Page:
Bring football home? No thanks. England shouldn't bid to host the 2030 World Cup

Ewan Bate
A football fan in a straw hat kisses a replica World Cup trophy - JASON CAIRNDUFF /Reuters

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No Novichok but quite a few shocks so far at this year’s World Cup, as crunch-time arrives in the Group Stage.

While Russia has descended into a society of Seven Nation Army chants and Icelandic Viking claps, behind the scenes, the costs of hosting a global sports competition have become more apparent.

This should give UK policymakers pause for the thought on whether the UK should bid for the 2030 World Cup or any other prestigious international sporting competition.

Russia has spent $11.8bn on construction and preparation for the tournament.

This high level of expenditure does no favours for the fiscal situation of Russia. Once the second largest economy in the world, its economy is now barely half that of the state of California and struggling under Western sanctions. Even if that $11.8bn had to be spent, there are many alternative projects it could have been spent on. For example, Moscow’s crumbling transport system.

Before you suggest that such an outcome wouldn't happen in the UK, take a look at the former Olympic Stadium in London

The aftermath of major sporting tournaments, the empty stadiums and tumbleweed-strewn parks, should act as a warning to the UK about hosting major sporting tournaments.

When the World Cup came to Brazil the country splurged out building the Arena Amazonia in isolated Manaus, a city with no top-division team. The stadium was used only 11 times in the 5 months after the tournament came to a close, yet it remains in public ownership and its upkeep costs are met by the Amazonas state government – yet more public money which could be spent elsewhere.

And before you suggest that such an outcome wouldn't happen in the UK, take a look at the former Olympic Stadium in London. Newham Council gave West Ham United a £40m loan to move into that white elephant, and the council has now admitted it may never be repaid. All that for a stadium the fans don't even like.

It's not only the money spent that has an opportunity cost – so does the land used to build sports facilities. The space taken up by this 44,000-seat stadium in Manaus – a city surrounded on all sides by the Amazon rainforest – could instead have been used for housing, hospitals or schools.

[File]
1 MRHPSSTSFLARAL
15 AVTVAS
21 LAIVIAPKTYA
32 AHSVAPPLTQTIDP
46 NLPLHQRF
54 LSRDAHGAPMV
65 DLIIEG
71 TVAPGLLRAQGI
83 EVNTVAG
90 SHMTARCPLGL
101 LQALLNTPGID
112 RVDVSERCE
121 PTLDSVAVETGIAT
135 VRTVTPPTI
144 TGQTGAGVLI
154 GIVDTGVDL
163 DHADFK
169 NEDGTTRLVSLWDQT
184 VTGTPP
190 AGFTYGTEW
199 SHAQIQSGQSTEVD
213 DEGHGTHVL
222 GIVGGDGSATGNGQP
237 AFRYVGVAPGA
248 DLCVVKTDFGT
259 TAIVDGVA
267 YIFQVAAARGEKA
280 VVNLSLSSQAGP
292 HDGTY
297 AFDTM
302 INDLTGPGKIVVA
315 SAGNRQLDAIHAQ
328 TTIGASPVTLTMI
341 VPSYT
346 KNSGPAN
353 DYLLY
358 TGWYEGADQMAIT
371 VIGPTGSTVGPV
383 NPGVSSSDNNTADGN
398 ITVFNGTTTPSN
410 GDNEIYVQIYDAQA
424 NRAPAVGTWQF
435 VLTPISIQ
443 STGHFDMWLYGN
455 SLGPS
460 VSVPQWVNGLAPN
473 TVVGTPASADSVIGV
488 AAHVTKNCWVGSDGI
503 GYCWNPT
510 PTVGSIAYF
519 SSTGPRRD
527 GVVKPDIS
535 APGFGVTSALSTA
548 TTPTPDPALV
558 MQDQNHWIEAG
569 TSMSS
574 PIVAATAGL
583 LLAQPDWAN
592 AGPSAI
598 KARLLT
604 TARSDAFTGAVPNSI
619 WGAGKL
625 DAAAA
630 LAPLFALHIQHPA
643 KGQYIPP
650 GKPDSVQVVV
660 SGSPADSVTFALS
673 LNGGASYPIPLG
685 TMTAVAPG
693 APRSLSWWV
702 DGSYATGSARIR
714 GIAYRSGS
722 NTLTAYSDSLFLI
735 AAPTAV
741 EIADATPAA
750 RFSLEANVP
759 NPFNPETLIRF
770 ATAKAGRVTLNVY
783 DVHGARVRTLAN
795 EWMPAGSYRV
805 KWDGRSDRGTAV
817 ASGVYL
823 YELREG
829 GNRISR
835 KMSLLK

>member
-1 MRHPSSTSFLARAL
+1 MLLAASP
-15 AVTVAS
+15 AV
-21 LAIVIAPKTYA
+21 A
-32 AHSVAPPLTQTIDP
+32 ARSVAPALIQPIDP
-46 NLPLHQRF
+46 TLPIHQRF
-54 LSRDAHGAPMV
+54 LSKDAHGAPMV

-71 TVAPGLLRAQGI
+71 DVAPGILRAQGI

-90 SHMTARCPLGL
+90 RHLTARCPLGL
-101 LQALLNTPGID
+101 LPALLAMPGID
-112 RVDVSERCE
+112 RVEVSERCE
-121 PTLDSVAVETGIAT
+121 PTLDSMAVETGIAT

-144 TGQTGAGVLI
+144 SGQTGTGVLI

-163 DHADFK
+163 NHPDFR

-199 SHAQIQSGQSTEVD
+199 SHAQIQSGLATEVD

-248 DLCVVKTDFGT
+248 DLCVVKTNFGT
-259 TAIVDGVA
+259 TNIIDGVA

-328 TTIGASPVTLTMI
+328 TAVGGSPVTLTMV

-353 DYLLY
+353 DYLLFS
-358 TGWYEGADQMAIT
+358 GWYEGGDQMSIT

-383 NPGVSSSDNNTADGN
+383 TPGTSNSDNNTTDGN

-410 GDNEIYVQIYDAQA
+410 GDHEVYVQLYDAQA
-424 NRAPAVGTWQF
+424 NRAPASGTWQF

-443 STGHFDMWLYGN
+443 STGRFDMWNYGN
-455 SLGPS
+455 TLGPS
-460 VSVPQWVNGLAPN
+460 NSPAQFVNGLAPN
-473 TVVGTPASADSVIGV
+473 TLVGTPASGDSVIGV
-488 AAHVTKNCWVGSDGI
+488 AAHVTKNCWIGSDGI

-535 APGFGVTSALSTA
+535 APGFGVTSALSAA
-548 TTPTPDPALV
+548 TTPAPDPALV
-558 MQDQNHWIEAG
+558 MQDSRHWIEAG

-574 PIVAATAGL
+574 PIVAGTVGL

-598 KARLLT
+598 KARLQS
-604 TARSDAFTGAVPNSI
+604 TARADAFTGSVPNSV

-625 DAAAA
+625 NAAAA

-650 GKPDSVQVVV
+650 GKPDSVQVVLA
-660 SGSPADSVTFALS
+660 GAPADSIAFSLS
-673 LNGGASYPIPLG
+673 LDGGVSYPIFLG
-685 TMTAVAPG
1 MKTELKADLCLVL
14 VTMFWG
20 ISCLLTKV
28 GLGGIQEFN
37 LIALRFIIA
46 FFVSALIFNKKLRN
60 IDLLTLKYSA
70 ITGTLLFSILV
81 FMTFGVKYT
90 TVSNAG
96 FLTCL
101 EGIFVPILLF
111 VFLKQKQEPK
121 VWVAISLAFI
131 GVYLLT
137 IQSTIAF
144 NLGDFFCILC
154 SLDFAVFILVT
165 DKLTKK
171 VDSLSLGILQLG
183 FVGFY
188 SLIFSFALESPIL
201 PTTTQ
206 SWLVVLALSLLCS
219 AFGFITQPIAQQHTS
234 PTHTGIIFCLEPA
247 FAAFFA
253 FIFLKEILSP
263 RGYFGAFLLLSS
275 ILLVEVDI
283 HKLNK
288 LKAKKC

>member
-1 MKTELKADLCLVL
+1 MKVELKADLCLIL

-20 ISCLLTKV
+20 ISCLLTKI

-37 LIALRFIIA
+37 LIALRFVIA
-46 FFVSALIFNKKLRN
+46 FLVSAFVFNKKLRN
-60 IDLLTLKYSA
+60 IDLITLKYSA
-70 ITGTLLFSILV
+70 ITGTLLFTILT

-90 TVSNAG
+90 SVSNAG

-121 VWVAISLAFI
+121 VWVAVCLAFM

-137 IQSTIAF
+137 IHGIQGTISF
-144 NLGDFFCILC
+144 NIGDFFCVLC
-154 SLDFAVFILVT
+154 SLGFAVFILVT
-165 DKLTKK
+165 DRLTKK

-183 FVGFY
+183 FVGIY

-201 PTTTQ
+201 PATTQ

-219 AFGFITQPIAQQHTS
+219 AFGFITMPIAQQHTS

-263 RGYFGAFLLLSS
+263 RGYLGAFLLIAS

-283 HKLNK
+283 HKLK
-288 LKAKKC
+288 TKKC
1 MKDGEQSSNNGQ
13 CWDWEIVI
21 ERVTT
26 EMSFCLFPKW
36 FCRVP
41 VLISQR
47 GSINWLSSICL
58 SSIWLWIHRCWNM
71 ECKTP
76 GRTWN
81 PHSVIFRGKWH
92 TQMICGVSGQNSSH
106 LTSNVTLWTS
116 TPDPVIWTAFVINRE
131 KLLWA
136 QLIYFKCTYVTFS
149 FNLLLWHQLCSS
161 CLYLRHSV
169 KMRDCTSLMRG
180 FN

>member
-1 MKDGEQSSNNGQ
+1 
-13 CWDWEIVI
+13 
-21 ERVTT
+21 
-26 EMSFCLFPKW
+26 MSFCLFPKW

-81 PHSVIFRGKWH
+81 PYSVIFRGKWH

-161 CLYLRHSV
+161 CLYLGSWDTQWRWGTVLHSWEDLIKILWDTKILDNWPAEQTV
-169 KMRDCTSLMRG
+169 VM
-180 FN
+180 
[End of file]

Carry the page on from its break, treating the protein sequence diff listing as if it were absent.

World Cup 2018 stadiums

While major sporting events, such as the 2002 Commonwealth Games in Manchester and the 2012 Olympics in London are often promoted as a means to regenerate areas of urban blight, the evidence in favour of such an approach is mixed.

The area that became London's Olympic Park was one of the last major undeveloped former industrial sites in the capital. Compare its fate to the other major area of wasteland, Nine Elms in Battersea – now home to the American embassy and a massive new housing development – and you can see that you don't need mega-events to trigger regeneration.

Although major sporting occasions can be a catalyst for investment, there are more effective and direct ways for the Government to spend such large sums of money, if it really does insist on headline-grabbing projects. For example, the transformation of the Kings Cross area, which will soon be home to Google's European HQ, owes much of its success to HS1. It was a controversial project, certainly, but at least the country got a solid piece of infrastructure out of it.

In addition, major sporting events aren't necessarily the tourism magnets some claim.  

For every Barcelona, there is an Athens, a Rio de Janeiro or an Atlanta

Sports fans often limit themselves to tickets, travel, accommodation and a little food. During the 1996 Atlanta Olympics, for example, the average sports fan spent a mere $15 per day, which pales in comparison to the average $100 per day that a normal tourist spent at the time.

Supporters of Olympics often point to Barcelona as an example of how hosting the games can put a city on the map. Yet Barcelona also happened to be the host city in 1992, just a few short years before the explosion of budget European flights. Even then, for every Barcelona, there is an Athens, a Rio de Janeiro or an Atlanta. 

Much of Britain is, anyway, already awash with tourists. In fact, find old news reports from the 2012 Olympics, and you will see restauranteurs and shop owners pleading for visitors, put off by warnings of vast Olympic crowds, to come back to a suddenly empty central London. 

A public bung for purposeless buildings and a measly contribution to the economy from tourism are clear reasons why an already cash-strapped UK shouldn't be bidding for any future major sporting events.

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